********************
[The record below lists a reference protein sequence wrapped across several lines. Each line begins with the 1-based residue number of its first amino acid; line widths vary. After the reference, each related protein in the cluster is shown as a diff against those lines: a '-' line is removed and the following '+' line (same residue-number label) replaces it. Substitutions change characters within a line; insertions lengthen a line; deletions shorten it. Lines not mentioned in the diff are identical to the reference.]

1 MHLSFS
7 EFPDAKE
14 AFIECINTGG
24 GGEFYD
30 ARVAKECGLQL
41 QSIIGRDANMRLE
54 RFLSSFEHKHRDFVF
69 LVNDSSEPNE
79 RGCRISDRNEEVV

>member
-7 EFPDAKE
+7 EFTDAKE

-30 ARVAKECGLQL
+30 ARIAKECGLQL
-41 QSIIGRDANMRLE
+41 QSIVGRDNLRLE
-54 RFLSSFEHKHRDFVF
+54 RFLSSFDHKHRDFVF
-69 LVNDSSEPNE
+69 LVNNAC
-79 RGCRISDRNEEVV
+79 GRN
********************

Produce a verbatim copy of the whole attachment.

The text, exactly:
[The record below lists a reference protein sequence wrapped across several lines. Each line begins with the 1-based residue number of its first amino acid; line widths vary. After the reference, each related protein in the cluster is shown as a diff against those lines: a '-' line is removed and the following '+' line (same residue-number label) replaces it. Substitutions change characters within a line; insertions lengthen a line; deletions shorten it. Lines not mentioned in the diff are identical to the reference.]

1 MHLSFS
7 EFPDAKE
14 AFIECINTGG
24 GGEFYD
30 ARVAKECGLQL
41 QSIIGRDANMRLE
54 RFLSSFEHKHRDFVF
69 LVNDSSEPNE
79 RGCRISDRNEEVV

>member
-7 EFPDAKE
+7 EFTDAKE

-30 ARVAKECGLQL
+30 ARIAKECGLQL
-41 QSIIGRDANMRLE
+41 QSIVGRDNLRLE
-54 RFLSSFEHKHRDFVF
+54 RFLSSFDHKHRDFVF
-69 LVNDSSEPNE
+69 LVNNAC
-79 RGCRISDRNEEVV
+79 GRN